If you have a newer home, you may already know that it was built to be airtight in comparison with homes of a few decades ago. While that’s great for your utility bill, if that tighter construction keeps conditioned air in and outdoor air out, it’s not so great for your home’s indoor air quality.
Natural ventilation occurs when outside air leaks through cracks of an older home, helping to keep indoor air quality less polluted. With more minute cracks in the construction of a building, airborne particulates — such as pollen, dust, dust mites, pet dander, and mold — don’t build up in nearly as great a concentration. That means those with allergies to these substances can breathe a bit better.
Some homeowners resort to installing ventilation systems in their homes to get better air quality. A balanced ventilation system, where outside air is pushed into the home in equal proportion to indoor air being drawn out, is the best type of system, but it can be expensive to install.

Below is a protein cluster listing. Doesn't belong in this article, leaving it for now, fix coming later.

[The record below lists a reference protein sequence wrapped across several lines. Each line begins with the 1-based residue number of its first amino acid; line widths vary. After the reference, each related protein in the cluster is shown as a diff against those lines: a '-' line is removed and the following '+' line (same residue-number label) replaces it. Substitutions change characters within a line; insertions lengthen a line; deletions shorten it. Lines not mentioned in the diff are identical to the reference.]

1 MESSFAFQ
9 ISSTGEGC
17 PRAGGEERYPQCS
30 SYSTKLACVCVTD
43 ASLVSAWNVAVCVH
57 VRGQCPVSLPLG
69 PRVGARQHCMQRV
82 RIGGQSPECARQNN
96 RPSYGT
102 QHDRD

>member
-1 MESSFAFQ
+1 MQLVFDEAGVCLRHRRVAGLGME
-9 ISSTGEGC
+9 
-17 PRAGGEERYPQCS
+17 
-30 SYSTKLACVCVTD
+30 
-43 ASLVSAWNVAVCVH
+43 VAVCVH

Some homeowners resort to using natural ventilation — that is, opening doors and windows — to improve the IAQ. Some even incorporate natural ventilation systems into the architectural plans when the home is being built.
In our hot, muggy climate, using natural ventilation is a challenge. For one thing, we let humid air inside when we open doors and windows. Humidity makes the home warmer, which is not something we want in the already-warm spring, the hot summer, and the warm fall.
When humidity is less than 60% in Corpus Christi, you can open a door that faces against the prevailing breeze, as well as a window that is in a direct line from it on the opposite side of the house. This can create a wind tunnel that helps draw the breeze through the home. You’re not only cooling the house, you’re also letting out pollution and letting in fresh air. But when humidity rises, it’s usually best to close doors and windows and turn on the air conditioner.
For more on natural ventilation, contact CCAC.